Why I'm coming to your house if you miss church


DISCLAIMER: I picked my blog title in an attempt to stir your interest. We’re not rushing to your house like police officers responding to a 911 call. In fact, we might not come to your house at all. You may get a call, a letter, an email, or conversation in Food Lion!

It’s no surprise, pastors want their church members to attend church gatherings. What’s not always obvious is why pastors want their members to attend. Like everything in life, there are competing motivations that drive church leaders. Some motivations are flat out bad; please come so I’ll feel successful, liked, or appreciated. But there’s at least one solid motivation that should drive a pastor’s desire for faithful attendance from church members; namely, spiritual health.

Let’s get something on the table before we go any further. One of a pastor’s primary responsibilities is to watch over souls. “Obey your leaders and submit to them, for they are keeping watch over your souls, as those who will have to give an account” (Hebrews 13:17). Watching over souls can be touchy business. It requires a leader to look deep into an individuals life, consider his or her fruit, encourage and cultivate areas of growth, and with humility and prayer consider any spiritual weakness or sickness that might be present. And it’s not an optional part of a pastor’s job. “For they are keeping watch…as those who will have to give an account.” That means that every pastor at Union View will stand before God and give an account for how we watched over your soul. And that brings us back to church attendance.

The reason your church leaders care about church participation is because what spotty church attendance might point to.  A lack of faithful church participation is a possible symptom of a deeper, spiritual problem. Here are two examples of what failing to make consistent church participation a priority may be the result of.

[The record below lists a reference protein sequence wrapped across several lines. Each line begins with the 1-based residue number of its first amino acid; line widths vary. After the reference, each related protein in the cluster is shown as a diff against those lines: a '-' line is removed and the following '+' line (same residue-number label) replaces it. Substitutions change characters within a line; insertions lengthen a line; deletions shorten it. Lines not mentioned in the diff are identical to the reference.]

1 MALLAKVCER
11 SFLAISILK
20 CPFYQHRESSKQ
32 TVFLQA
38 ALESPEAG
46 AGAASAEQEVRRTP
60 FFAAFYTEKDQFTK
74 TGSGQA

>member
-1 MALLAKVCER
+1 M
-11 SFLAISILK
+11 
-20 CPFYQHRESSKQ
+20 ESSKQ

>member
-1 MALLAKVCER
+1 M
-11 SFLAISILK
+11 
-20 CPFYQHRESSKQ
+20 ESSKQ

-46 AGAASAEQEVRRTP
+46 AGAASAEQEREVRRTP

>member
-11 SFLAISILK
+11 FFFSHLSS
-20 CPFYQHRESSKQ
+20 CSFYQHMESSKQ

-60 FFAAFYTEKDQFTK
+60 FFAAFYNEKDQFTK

1. You’re struggling with loving God. Doesn’t that sound judgmental! I mean, how dare I question your love for God on the basis of how often you attend a church gathering. But I think that’s one of the points made in Hebrews 10:19 – 25. One reason we don’t neglect meeting together is because we are holding firm to our confession of hope, i.e., Christ. So if you’re neglecting the assembly of the church, a pastor has to ask if you are  firmly grasping the hope and love of Christ.
  2. You’re struggling with loving your brothers and sisters. Another judgmental thought, right? But think about it, the church is a body! We need each other. I need you and you need me, the way my body needs my arms and legs. If I don’t make participation in the body a priority, it’s the equivalent of saying, “I know you need me, but there’s something else that takes precedence in my life right now.”

There are so many other spiritual issues that can lead to inconsistent, spotty church involvement. The point of these two examples is to show you how serious the issue may be. Loving God and people are huge in Christianity. If there’s a chance you might be struggling with something on this level and I do nothing to check it out, there’s something seriously wrong with my leadership.

I do want you to take special notice of the bold, italicized words above: ‘might’, ‘possible’, and ‘may’. A lack of participation could be for completely different reasons. You might be in the hospital, you might be physically incapable of gathering, there may be an unexpected emergency, etc. HOWEVER, we don’t know that! And if we’re going to be good leaders–and I desperately don’t want to stand before God and explain why I wasn’t–we need to be willing to have some conversations.

One last note. I know you can take this as incredibly offensive. But Hebrew 13:17 ends by saying, “Let them (your leaders) do this with joy and not groaning, for that would be of no advantage to you.” If we have a conversation with you about something like church attendance please, don’t be offended or get defensive. We’re not there to build ourselves up; we’ve got problems too. And we’re not there to crush you. We’re there because we love you. We’re there because when you set us aside as elders, whether you realized it or not, you were asking us to keep watch over your soul. There’s absolutely no advantage in making this part of a pastor’s job difficult. We love you! We love you too much to sit around wondering if there’s something deeper behind a seemingly small action. My prayer for every member of our body is that they have a healthy, thriving connection with God and their brothers and sisters. I long for that so much, and love each of you so much, that I’m willing to ask.